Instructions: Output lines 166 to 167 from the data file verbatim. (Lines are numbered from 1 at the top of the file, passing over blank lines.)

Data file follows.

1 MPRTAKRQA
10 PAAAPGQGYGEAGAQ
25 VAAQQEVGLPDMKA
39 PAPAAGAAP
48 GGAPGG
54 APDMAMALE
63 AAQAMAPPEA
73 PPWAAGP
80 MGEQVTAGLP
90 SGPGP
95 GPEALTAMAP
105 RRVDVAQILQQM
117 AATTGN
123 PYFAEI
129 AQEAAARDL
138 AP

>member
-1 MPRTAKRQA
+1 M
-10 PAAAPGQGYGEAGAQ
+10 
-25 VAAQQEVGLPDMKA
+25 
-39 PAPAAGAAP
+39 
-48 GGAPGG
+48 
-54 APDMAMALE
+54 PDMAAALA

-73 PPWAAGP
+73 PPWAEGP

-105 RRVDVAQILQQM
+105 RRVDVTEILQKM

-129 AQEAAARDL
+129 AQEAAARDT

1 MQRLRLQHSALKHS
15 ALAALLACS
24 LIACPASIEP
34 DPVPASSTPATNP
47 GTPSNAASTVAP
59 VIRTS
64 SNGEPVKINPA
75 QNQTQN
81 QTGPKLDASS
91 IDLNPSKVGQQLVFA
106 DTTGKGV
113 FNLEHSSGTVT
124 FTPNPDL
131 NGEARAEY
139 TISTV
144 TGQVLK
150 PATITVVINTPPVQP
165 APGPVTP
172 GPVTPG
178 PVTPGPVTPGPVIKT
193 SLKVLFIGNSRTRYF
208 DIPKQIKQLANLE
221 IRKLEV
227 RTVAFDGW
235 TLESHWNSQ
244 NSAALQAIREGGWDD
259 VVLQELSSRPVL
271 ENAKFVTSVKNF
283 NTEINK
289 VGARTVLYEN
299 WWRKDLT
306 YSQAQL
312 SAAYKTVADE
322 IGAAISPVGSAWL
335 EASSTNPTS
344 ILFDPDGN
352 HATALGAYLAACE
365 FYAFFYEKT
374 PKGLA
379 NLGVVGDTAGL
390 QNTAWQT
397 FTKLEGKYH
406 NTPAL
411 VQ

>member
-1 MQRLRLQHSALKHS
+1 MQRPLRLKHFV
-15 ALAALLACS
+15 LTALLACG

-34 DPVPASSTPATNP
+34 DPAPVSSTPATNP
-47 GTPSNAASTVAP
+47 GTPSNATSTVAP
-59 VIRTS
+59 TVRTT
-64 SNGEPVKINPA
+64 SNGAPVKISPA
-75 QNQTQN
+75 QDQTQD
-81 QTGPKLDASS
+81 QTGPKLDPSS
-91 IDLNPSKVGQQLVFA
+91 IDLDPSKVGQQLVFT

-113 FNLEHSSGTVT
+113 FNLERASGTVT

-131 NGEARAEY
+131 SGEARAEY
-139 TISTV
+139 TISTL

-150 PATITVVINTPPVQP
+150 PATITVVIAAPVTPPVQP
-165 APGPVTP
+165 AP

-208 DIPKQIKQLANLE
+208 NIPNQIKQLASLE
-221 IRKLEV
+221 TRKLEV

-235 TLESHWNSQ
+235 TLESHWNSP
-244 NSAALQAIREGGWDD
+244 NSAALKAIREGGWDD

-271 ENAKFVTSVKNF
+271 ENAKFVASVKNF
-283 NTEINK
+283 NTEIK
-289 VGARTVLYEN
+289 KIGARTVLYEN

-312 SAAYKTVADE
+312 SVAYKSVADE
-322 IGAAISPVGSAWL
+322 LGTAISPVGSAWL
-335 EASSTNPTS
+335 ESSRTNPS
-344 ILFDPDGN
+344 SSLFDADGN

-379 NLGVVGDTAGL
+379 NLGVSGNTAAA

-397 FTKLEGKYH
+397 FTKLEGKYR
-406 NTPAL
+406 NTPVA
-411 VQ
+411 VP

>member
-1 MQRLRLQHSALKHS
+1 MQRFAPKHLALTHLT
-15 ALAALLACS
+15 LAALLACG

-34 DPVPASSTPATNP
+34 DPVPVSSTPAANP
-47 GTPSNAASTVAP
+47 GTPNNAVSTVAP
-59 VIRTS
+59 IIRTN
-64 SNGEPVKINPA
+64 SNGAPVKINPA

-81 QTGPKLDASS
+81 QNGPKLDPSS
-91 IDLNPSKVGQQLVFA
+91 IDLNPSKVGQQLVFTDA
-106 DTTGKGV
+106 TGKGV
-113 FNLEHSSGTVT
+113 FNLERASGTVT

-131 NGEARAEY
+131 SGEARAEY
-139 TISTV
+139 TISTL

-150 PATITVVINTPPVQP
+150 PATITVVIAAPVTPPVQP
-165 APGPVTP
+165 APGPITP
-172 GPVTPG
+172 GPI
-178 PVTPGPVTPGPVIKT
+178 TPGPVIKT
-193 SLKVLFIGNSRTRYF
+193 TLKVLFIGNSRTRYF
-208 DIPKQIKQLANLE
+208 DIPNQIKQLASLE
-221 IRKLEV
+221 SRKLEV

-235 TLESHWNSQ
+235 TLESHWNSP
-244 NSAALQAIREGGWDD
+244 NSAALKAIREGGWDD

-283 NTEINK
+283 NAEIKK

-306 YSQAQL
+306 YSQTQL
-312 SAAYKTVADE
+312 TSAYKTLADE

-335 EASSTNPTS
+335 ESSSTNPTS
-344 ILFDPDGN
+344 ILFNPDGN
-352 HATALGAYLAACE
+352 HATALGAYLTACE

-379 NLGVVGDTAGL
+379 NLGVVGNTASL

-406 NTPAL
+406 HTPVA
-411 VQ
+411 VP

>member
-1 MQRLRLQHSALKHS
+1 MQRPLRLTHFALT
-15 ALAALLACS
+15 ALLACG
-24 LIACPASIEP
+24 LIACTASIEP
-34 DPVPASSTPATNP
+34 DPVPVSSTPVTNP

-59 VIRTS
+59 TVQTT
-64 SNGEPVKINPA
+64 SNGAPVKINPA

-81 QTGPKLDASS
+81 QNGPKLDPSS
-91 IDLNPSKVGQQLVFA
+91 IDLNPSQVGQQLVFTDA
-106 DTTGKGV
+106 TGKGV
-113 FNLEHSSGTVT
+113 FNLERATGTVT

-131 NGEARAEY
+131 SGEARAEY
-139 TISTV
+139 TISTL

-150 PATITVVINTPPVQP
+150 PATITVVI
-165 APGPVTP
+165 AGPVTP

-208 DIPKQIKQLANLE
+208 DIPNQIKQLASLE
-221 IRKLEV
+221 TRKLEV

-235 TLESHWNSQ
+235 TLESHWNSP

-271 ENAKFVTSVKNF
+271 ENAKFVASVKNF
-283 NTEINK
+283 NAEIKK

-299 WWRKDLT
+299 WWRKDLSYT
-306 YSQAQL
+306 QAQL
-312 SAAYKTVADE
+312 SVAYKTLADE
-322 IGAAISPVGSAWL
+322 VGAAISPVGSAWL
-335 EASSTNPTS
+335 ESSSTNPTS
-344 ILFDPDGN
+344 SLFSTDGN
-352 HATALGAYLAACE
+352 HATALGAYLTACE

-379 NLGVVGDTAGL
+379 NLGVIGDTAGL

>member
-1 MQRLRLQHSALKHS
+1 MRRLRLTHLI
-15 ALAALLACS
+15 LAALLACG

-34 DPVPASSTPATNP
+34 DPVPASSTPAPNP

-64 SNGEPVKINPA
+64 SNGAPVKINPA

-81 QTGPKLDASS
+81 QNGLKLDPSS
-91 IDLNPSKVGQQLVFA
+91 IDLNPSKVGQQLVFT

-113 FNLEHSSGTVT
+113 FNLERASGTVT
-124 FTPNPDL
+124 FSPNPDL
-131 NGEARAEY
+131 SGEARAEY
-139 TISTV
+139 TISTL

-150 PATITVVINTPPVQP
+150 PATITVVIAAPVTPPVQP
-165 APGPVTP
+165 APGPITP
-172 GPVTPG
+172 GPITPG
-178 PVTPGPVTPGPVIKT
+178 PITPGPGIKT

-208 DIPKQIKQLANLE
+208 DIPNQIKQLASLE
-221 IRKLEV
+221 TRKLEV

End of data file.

-165 APGPVTP
+165 APGPITP